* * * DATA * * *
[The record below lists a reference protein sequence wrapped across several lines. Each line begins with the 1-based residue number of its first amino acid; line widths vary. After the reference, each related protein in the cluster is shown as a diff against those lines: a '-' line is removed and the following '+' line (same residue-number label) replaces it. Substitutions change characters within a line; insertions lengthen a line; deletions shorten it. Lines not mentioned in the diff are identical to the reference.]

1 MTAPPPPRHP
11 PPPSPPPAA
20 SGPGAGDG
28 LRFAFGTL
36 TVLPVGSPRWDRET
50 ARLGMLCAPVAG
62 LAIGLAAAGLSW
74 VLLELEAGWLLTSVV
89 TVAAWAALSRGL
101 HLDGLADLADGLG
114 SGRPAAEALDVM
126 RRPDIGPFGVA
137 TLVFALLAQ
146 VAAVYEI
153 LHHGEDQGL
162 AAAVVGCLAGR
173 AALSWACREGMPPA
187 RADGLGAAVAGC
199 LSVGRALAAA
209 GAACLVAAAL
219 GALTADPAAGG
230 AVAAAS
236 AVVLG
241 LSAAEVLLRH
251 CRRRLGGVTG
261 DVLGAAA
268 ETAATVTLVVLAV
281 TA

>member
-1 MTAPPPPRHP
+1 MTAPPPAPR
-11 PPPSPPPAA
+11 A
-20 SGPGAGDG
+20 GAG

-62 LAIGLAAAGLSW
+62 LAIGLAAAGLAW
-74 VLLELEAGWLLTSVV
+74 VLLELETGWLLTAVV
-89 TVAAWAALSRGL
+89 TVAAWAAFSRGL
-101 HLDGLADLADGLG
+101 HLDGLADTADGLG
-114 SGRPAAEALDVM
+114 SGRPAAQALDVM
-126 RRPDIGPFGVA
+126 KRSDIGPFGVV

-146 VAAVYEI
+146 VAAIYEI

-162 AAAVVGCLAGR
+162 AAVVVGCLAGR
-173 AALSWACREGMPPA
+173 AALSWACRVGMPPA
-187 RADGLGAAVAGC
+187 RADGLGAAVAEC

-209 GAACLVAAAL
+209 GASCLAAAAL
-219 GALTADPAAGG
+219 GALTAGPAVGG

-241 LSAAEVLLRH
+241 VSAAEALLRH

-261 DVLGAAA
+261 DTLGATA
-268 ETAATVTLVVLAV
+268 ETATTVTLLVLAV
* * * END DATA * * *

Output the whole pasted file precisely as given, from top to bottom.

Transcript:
[The record below lists a reference protein sequence wrapped across several lines. Each line begins with the 1-based residue number of its first amino acid; line widths vary. After the reference, each related protein in the cluster is shown as a diff against those lines: a '-' line is removed and the following '+' line (same residue-number label) replaces it. Substitutions change characters within a line; insertions lengthen a line; deletions shorten it. Lines not mentioned in the diff are identical to the reference.]

1 MTAPPPPRHP
11 PPPSPPPAA
20 SGPGAGDG
28 LRFAFGTL
36 TVLPVGSPRWDRET
50 ARLGMLCAPVAG
62 LAIGLAAAGLSW
74 VLLELEAGWLLTSVV
89 TVAAWAALSRGL
101 HLDGLADLADGLG
114 SGRPAAEALDVM
126 RRPDIGPFGVA
137 TLVFALLAQ
146 VAAVYEI
153 LHHGEDQGL
162 AAAVVGCLAGR
173 AALSWACREGMPPA
187 RADGLGAAVAGC
199 LSVGRALAAA
209 GAACLVAAAL
219 GALTADPAAGG
230 AVAAAS
236 AVVLG
241 LSAAEVLLRH
251 CRRRLGGVTG
261 DVLGAAA
268 ETAATVTLVVLAV
281 TA

>member
-1 MTAPPPPRHP
+1 MTAPPPAPR
-11 PPPSPPPAA
+11 A
-20 SGPGAGDG
+20 GAG

-62 LAIGLAAAGLSW
+62 LAIGLAAAGLAW
-74 VLLELEAGWLLTSVV
+74 VLLELETGWLLTAVV
-89 TVAAWAALSRGL
+89 TVAAWAAFSRGL
-101 HLDGLADLADGLG
+101 HLDGLADTADGLG
-114 SGRPAAEALDVM
+114 SGRPAAQALDVM
-126 RRPDIGPFGVA
+126 KRSDIGPFGVV

-146 VAAVYEI
+146 VAAIYEI

-162 AAAVVGCLAGR
+162 AAVVVGCLAGR
-173 AALSWACREGMPPA
+173 AALSWACRVGMPPA
-187 RADGLGAAVAGC
+187 RADGLGAAVAEC

-209 GAACLVAAAL
+209 GASCLAAAAL
-219 GALTADPAAGG
+219 GALTAGPAVGG

-241 LSAAEVLLRH
+241 VSAAEALLRH

-261 DVLGAAA
+261 DTLGATA
-268 ETAATVTLVVLAV
+268 ETATTVTLLVLAV